The decision to host the G20 Summit in Brisbane highlights the dilemma faced by the exhibition and event industry which is still waiting for a government decision on interim facilities while new conference and exhibition facilities are built at Darling Harbour.
The peak body for the industry, The Exhibition and Event Association of Australasia (EEAA), congratulated Brisbane on its selection to host this important meeting of world leaders.
EEAA General Manager Joyce DiMascio said the closure of the Darling Harbour facility for three years from the end of 2013 was already having an impact.
“We are delighted to see Brisbane having the opportunity to showcase to the world the quality of its new and expanded facilities and expertise in hosting international events,” said Ms DiMascio.
“At the same time we are concerned that several months after the announcement of the $1 billion redevelopment of the Sydney International Convention Exhibition and Entertainment precinct we still have no solution for the major events that will be displaced during the construction period.
“We have been working constructively with Infrastructure NSW to find alternate venues but business is already being impacted for organisers who must plan and book exhibitions and events beyond December 2013. The G20 Summit decision is a worrying foretaste of the future if suitable alternate venues are not found soon.”
Ms DiMascio said that it was evident from the Federal Government’s decision to take the G20 to Brisbane that the quality of the venue, together with attributes of the host city, had a significant bearing on conference, exhibition and event business.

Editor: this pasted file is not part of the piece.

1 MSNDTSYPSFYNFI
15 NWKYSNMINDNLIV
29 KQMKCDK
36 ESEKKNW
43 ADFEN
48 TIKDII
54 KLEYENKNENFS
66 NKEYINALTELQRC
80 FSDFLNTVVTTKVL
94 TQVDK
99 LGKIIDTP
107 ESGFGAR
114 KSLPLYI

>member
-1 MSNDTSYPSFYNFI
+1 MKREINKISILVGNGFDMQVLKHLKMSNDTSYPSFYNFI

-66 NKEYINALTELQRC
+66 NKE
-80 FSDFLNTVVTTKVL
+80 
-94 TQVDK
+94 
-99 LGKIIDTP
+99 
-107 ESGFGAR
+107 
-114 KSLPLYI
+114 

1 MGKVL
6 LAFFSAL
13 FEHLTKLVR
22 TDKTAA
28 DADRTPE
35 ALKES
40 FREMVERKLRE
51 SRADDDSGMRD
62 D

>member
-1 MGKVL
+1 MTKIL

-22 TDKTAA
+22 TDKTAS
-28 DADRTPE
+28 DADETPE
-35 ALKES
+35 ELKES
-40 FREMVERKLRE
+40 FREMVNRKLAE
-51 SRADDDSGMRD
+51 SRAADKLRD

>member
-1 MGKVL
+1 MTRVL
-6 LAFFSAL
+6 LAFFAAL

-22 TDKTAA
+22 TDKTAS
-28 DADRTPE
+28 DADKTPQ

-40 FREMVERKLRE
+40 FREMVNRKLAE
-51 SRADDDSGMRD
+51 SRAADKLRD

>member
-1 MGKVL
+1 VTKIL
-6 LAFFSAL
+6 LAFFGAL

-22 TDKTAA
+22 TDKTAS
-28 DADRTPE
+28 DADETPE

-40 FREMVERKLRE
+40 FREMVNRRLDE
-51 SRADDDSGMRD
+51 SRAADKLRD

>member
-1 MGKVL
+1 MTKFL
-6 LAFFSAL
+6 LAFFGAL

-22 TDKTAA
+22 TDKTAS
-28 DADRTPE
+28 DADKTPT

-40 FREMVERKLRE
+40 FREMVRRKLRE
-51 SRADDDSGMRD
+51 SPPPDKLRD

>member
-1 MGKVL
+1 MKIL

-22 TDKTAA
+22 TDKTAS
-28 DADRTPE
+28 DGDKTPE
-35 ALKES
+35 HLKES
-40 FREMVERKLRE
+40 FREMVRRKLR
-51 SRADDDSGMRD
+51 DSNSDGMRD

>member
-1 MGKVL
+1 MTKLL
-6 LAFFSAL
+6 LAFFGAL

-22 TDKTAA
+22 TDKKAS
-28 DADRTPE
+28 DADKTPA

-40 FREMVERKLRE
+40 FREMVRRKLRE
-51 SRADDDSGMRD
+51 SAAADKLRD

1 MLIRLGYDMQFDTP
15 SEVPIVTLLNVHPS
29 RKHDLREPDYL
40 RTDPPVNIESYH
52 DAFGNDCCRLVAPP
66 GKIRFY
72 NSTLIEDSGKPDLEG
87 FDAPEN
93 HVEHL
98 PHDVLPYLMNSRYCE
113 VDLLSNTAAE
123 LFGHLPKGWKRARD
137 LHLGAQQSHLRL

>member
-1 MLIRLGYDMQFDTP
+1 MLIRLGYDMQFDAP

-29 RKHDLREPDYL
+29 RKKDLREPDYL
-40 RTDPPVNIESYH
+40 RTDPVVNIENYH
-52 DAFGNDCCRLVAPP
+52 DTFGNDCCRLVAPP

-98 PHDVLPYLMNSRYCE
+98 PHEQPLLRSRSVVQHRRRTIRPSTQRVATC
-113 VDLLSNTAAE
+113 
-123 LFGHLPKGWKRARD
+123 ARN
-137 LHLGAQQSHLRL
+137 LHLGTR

EEAA President Matthew Pearce, one of the largest organiser of events at Darling Harbour, said time was now a critical factor in the search for interim event facilities.
“While Sydney will have a sparkling new facility after 2016 it is clear from the G20 decision that a city without a Convention, Exhibition and Entertainment facility is at great disadvantage both nationally and on the global stage,” said Mr Pearce.
“We will be enduring significant pain, our sincere hope is that we come out of the period of unprecedented disruption with facilities that provide enough capacity to grow over the next 20 to 30 years.”
“At present we still have no certainty about interim venues for major events which has implications not only for our industry but the wider visitor economy.”